John Feehery: Speaking Engagements


The Agony of Defeat (Or what I Learned Over the Last Decade)

Posted on January 2, 2020
I learned later that the hill I crashed on was called Hangman’s Trail.

I was hoping to go on the Safari trail, which was an easy green, according to my 7-year old daughter, who has become an accomplished and fearless skier over the last three years.

But Kristi, the very nice lady who stuck with me until the Ski Patrol showed up to take me to the first aid station, let me know that I had somehow made it on the run that they use for Big Sky’s ski races.

I now know that I am not cut out for the Olympic skiing team.  But in my defense, I think I got myself up to about 70 miles per hour, up until that point that I lost control, and bounded about 100 yards down the slope, with my skis and my polls scattered about the mountain.

They call that in the skiing parlance a yard sale.

I learned that from my son and his friends, who brag about their yard sales after their weekly school ski trips.

Yard sales for 13-year-olds are one thing.  For aging (but not balding) beginning skiers like me, yard sales are quite another.

I was lucky because I didn’t break anything, although I do have some deeply bruised ribs and an even deeper bruised ego.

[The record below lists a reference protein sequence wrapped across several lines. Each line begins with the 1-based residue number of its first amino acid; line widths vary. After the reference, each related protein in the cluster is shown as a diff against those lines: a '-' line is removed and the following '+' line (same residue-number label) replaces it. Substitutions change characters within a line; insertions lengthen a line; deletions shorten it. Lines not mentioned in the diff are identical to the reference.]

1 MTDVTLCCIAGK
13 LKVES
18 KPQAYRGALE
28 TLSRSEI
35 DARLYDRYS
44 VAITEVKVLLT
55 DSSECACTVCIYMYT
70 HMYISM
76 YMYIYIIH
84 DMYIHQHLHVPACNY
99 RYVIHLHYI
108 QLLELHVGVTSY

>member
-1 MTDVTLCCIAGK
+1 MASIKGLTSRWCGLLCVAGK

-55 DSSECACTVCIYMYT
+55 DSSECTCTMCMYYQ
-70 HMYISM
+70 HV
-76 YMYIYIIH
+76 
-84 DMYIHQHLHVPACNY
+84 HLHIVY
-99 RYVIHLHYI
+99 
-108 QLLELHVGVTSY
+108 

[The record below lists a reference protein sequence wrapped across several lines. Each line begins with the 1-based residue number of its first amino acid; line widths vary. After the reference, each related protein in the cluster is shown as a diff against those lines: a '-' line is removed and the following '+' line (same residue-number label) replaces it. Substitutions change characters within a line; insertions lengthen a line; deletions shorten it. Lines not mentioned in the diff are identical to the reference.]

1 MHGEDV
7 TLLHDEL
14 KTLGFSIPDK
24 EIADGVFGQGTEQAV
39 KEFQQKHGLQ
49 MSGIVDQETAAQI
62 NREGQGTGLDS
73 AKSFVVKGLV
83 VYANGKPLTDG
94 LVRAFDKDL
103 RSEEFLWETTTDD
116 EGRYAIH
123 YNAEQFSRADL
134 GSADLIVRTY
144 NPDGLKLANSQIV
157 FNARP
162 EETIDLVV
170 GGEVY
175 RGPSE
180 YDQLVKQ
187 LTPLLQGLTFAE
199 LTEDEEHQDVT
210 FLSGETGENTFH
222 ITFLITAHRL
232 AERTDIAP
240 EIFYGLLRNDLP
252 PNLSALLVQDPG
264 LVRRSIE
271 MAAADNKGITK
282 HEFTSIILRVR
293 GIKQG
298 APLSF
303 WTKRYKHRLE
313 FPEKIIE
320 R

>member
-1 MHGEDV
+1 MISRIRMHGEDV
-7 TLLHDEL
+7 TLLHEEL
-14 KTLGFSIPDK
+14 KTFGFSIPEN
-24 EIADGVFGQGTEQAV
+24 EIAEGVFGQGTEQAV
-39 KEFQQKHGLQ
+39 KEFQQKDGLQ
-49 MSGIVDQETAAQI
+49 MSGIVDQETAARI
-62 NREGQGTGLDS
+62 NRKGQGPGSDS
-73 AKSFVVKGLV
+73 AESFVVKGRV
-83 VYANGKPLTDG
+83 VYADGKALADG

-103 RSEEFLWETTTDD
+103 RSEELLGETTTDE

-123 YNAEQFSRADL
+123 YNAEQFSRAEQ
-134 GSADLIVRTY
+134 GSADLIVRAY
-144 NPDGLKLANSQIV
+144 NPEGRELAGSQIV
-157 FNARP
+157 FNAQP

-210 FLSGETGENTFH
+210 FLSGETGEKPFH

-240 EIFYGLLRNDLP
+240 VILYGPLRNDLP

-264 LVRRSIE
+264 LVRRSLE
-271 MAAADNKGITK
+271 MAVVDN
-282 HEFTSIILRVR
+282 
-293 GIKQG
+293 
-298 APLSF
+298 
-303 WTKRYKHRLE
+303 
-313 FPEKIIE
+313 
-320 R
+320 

I am new to skiing.  My wife and I have taken it up because our kids love to ski, and we didn’t necessarily want to be on the sidelines while they had all the adventure.

My 13-year old is skiing double-black diamonds and my daughter loves to ski the blues, so we don’t necessarily ski as a family.  But it is a fun family adventure, nonetheless.

Some of my friends and family think we are crazy to get out there and learn something new at our advanced age.   But I think it is important to show our kids that life-long learning is something that you have to do throughout your life.

Neither my parents nor my wife’s parents were into skiing.  They didn’t have the money and they didn’t have the inclination.

We don’t necessarily have the money.  Skiing is an expensive sport and our vacations to ski spots leave a mark on our yearly budget.  But we have fun doing it, and it’s a better investment than, say, Redskins tickets.

Skiing is one of those new things that I learned how to do over the last decade.

It became fashionable on Twitter to list all of your professional accomplishments over the last decade, and I snarkily tweeted that I would keep my list to myself.

Upon reviewing my last ten years, my biggest accomplishments that come top to mind had something to do with my kids.

We won the Jelleff League basketball championship.  I was the coach and my son was one of the star players.

I wrote a children’s book about my daughter, The Reluctant Ballerina.

I started the first annual Concerned Fathers of the St Peter’s Fish Fry, which raised money for St. Peter’s School.  Of course, I had a lot of help, especially from Scott Jancy and Topher Cushman.  But that was a real solid accomplishment.

My wife and I have learned how to become better parents and our kids seem to happy and healthy, although my 13-year old talks mostly in grunts and eye-rolls.

We have become active in our school community and those activities bring me the most personal satisfaction.

Professionally, I am proud of other accomplishments.